Outlines of the mandate

Some of the main terms of SB 272:

  • Written exclusively for an NBA or NHL owner
  • Outlines what the city and owner have to agree on before the city council votes on the proposed agreement and sales tax hike (up to .5%)
  • That includes a tax and financing plan, a master plan, zone boundaries, and arena location, among a long list of elements
  • The increased sales tax is estimated to raise between $33 and $54 million per year
  • Over the maximum 30 years = $1 to 1.62 billion
  • The tax is collected city-wide, but can only be spent in the zone designated around the arena
  • The tax revenue can be spent on virtually anything in the zone, from debt payments and financing private buildings to security patrols and homelessness mitigation
  • The City Council has the right to reject, approve, or amend the agreement reached by SEG and the Mendenhall Administration 
  • The state-appointed Capital City Reinvestment Zone Committee has the power to approve or veto the agreement, not to amend

Deadline for the city to approve, reject, or amend the agreement and transmit it to the state Committee is September 1. SB 272 also mandates that all needed zoning changes required in the master plan be completed by then.

City officials are understandably skeptical of that timeline, given the legal and political parameters required for zoning amendments. City Attorney Lewis told the Council that the Administration is currently working on both tracks–the participation agreement and the zoning changes. She noted that “there is room to possibly move that to December 31, depending on interpretation of  SB 272 and negotiations with SEG.”

The city council will have until December 31 to approve the sales tax hike, once the agreement has been approved by the state committee.

“I would advise that we don’t wait until August 15 to put this on a city council agenda,” Lewis told the council.

The council approved the following timeline:

  • May 7 work session with SEG and Administration negotiating team for an introduction to deal points being made
  • May 21 public hearing
  • July 2 work session, vote that night or later in July

Coming very soon: the city’s fastest small-area master plan ever

Over the decades, community master planning has evolved into a meticulous craft since the participatory era was born in the early 1970s.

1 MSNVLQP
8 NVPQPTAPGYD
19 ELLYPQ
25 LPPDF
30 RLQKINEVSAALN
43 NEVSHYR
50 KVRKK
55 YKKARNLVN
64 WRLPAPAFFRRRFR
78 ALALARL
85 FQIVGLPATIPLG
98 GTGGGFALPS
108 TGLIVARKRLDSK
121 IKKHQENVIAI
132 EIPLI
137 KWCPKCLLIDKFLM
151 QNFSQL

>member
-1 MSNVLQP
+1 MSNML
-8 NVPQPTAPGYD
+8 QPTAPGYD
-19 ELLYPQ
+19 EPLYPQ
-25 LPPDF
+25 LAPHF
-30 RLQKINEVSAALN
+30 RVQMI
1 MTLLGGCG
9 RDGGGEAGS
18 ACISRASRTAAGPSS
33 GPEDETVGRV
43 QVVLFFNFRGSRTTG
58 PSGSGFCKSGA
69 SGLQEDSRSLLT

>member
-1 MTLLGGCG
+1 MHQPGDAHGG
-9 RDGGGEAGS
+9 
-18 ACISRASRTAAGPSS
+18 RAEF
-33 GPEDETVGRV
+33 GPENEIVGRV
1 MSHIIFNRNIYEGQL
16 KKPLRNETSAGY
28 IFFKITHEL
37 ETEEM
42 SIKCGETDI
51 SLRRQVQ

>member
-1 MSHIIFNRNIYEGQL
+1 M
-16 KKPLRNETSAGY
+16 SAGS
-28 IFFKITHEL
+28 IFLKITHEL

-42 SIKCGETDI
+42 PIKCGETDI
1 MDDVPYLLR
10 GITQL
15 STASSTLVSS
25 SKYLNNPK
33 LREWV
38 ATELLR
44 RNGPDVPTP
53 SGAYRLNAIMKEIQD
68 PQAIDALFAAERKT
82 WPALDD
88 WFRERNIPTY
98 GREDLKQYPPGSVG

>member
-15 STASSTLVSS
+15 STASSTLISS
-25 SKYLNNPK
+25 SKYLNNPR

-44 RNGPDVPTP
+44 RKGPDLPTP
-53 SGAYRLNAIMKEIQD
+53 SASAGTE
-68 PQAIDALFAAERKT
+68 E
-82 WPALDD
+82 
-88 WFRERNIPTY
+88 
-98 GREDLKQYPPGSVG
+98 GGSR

The process literally takes years, usually just a couple. It starts with focus groups, open houses, and an inventory of current conditions, incorporates multiple opportunities for public engagement and comment along the way, goes through multiple drafts created by staff, multiple briefings to the Planning Commission and the City Council, which then each presses its fingerprints into the final plan that’s adopted.

Look at the elements required in SB 272 for a master plan in the CCRZ below. These are just under the master plan heading; other significant performance mandates are included in the legislation.

  • Master plan that:
    • Provides overview of challenges to be addressed including land use, infrastructure, economic issues, public safety issues,
    • 30 year plan for physical development and ongoing management of project area including maps, plats, charts, drawings, time lines, etc
    • Specific plan or specific goals, planned outcomes, and timeline for
      • Financial plan
      • Land use plan
      • Public asset plan
      • Public safety plan
      • Homelessness mitigation plan
      • Transportation plan
      • A parking plan
      • A provision that local government may not provide a direct subsidy
      • Maximum dollar amount that may be used for the benefit of the project participant
      • Clear description of what fund and revenue uses will be used or not considered for the benefit of the project and subject to the limit
      • Terms related to breach of the agreement
      • Requirement that access to funds ceases and shall be repaid

How will the city provide this by the end of August? Abundantly copying and pasting from the existing Downtown Master Plan won’t get it done. It would be hard-pressed to find consultants willing to work under such a deadline, if the city had the time to issue an RFP.

The CCRZ can be up to 10 city blocks. Its scale is perhaps comparable to a neighborhood plan, sometimes called a small area plan in city parlance.